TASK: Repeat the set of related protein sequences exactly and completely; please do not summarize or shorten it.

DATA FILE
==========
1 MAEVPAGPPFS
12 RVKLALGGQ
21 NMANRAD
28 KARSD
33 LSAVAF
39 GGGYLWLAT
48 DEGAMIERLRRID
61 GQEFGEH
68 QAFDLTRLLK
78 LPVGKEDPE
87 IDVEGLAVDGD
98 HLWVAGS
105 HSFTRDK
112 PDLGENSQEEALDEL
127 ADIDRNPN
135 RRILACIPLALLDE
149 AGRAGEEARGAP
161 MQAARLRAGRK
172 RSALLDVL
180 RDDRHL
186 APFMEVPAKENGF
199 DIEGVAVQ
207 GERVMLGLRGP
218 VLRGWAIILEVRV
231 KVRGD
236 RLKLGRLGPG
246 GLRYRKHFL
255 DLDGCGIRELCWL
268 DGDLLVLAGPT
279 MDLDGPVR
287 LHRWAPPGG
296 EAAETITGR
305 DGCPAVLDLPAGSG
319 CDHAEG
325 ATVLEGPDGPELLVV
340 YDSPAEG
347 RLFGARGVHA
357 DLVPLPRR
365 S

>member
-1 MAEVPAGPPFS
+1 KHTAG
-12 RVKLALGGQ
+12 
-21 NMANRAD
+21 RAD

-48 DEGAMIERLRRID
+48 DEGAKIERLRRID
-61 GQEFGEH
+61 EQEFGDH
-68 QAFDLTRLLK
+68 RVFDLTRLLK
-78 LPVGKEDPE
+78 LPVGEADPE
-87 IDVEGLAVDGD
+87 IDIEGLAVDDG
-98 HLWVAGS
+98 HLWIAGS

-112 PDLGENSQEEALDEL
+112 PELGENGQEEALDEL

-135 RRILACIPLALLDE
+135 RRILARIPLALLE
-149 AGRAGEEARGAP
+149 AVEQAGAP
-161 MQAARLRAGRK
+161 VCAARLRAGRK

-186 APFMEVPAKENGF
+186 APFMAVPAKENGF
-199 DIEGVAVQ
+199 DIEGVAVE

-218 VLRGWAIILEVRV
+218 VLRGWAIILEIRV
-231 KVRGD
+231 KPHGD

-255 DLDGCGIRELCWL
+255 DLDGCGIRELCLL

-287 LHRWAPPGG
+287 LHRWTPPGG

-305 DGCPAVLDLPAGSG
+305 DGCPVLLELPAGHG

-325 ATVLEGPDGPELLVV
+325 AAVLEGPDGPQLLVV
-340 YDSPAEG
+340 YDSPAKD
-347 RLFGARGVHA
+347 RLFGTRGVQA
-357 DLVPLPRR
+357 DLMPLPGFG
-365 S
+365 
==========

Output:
1 MAEVPAGPPFS
12 RVKLALGGQ
21 NMANRAD
28 KARSD
33 LSAVAF
39 GGGYLWLAT
48 DEGAMIERLRRID
61 GQEFGEH
68 QAFDLTRLLK
78 LPVGKEDPE
87 IDVEGLAVDGD
98 HLWVAGS
105 HSFTRDK
112 PDLGENSQEEALDEL
127 ADIDRNPN
135 RRILACIPLALLDE
149 AGRAGEEARGAP
161 MQAARLRAGRK
172 RSALLDVL
180 RDDRHL
186 APFMEVPAKENGF
199 DIEGVAVQ
207 GERVMLGLRGP
218 VLRGWAIILEVRV
231 KVRGD
236 RLKLGRLGPG
246 GLRYRKHFL
255 DLDGCGIRELCWL
268 DGDLLVLAGPT
279 MDLDGPVR
287 LHRWAPPGG
296 EAAETITGR
305 DGCPAVLDLPAGSG
319 CDHAEG
325 ATVLEGPDGPELLVV
340 YDSPAEG
347 RLFGARGVHA
357 DLVPLPRR
365 S

>member
-1 MAEVPAGPPFS
+1 KHTAG
-12 RVKLALGGQ
+12 
-21 NMANRAD
+21 RAD

-48 DEGAMIERLRRID
+48 DEGAKIERLRRID
-61 GQEFGEH
+61 EQEFGDH
-68 QAFDLTRLLK
+68 RVFDLTRLLK
-78 LPVGKEDPE
+78 LPVGEADPE
-87 IDVEGLAVDGD
+87 IDIEGLAVDDG
-98 HLWVAGS
+98 HLWIAGS

-112 PDLGENSQEEALDEL
+112 PELGENGQEEALDEL

-135 RRILACIPLALLDE
+135 RRILARIPLALLE
-149 AGRAGEEARGAP
+149 AVEQAGAP
-161 MQAARLRAGRK
+161 VCAARLRAGRK

-186 APFMEVPAKENGF
+186 APFMAVPAKENGF
-199 DIEGVAVQ
+199 DIEGVAVE

-218 VLRGWAIILEVRV
+218 VLRGWAIILEIRV
-231 KVRGD
+231 KPHGD

-255 DLDGCGIRELCWL
+255 DLDGCGIRELCLL

-287 LHRWAPPGG
+287 LHRWTPPGG

-305 DGCPAVLDLPAGSG
+305 DGCPVLLELPAGHG

-325 ATVLEGPDGPELLVV
+325 AAVLEGPDGPQLLVV
-340 YDSPAEG
+340 YDSPAKD
-347 RLFGARGVHA
+347 RLFGTRGVQA
-357 DLVPLPRR
+357 DLMPLPGFG
-365 S
+365 